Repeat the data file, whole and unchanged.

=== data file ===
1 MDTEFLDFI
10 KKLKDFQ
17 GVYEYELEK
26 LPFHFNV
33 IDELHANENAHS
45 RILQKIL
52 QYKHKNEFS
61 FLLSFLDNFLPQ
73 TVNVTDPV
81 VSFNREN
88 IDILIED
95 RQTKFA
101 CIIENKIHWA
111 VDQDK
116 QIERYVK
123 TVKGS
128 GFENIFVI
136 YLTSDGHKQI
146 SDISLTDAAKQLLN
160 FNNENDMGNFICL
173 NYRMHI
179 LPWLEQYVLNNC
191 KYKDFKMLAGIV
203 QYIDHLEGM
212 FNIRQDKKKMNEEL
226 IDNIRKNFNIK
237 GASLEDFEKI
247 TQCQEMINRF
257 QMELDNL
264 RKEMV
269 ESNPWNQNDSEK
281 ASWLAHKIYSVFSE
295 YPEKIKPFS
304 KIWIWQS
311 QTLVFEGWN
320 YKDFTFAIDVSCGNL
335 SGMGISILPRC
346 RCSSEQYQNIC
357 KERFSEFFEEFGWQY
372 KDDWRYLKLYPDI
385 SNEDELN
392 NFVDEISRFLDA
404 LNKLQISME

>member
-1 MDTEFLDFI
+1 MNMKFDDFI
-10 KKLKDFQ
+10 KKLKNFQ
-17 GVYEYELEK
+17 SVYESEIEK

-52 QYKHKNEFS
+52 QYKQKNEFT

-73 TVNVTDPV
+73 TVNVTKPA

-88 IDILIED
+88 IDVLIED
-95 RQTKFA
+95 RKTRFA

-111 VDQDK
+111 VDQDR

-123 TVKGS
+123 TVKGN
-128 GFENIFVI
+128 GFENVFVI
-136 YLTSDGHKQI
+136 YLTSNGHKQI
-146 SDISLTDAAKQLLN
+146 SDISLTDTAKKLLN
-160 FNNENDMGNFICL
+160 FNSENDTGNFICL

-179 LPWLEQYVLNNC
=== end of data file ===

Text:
1 MDTEFLDFI
10 KKLKDFQ
17 GVYEYELEK
26 LPFHFNV
33 IDELHANENAHS
45 RILQKIL
52 QYKHKNEFS
61 FLLSFLDNFLPQ
73 TVNVTDPV
81 VSFNREN
88 IDILIED
95 RQTKFA
101 CIIENKIHWA
111 VDQDK
116 QIERYVK
123 TVKGS
128 GFENIFVI
136 YLTSDGHKQI
146 SDISLTDAAKQLLN
160 FNNENDMGNFICL
173 NYRMHI
179 LPWLEQYVLNNC
191 KYKDFKMLAGIV
203 QYIDHLEGM
212 FNIRQDKKKMNEEL
226 IDNIRKNFNIK
237 GASLEDFEKI
247 TQCQEMINRF
257 QMELDNL
264 RKEMV
269 ESNPWNQNDSEK
281 ASWLAHKIYSVFSE
295 YPEKIKPFS
304 KIWIWQS
311 QTLVFEGWN
320 YKDFTFAIDVSCGNL
335 SGMGISILPRC
346 RCSSEQYQNIC
357 KERFSEFFEEFGWQY
372 KDDWRYLKLYPDI
385 SNEDELN
392 NFVDEISRFLDA
404 LNKLQISME

>member
-1 MDTEFLDFI
+1 MNMKFDDFI
-10 KKLKDFQ
+10 KKLKNFQ
-17 GVYEYELEK
+17 SVYESEIEK

-52 QYKHKNEFS
+52 QYKQKNEFT

-73 TVNVTDPV
+73 TVNVTKPA

-88 IDILIED
+88 IDVLIED
-95 RQTKFA
+95 RKTRFA

-111 VDQDK
+111 VDQDR

-123 TVKGS
+123 TVKGN
-128 GFENIFVI
+128 GFENVFVI
-136 YLTSDGHKQI
+136 YLTSNGHKQI
-146 SDISLTDAAKQLLN
+146 SDISLTDTAKKLLN
-160 FNNENDMGNFICL
+160 FNSENDTGNFICL

-179 LPWLEQYVLNNC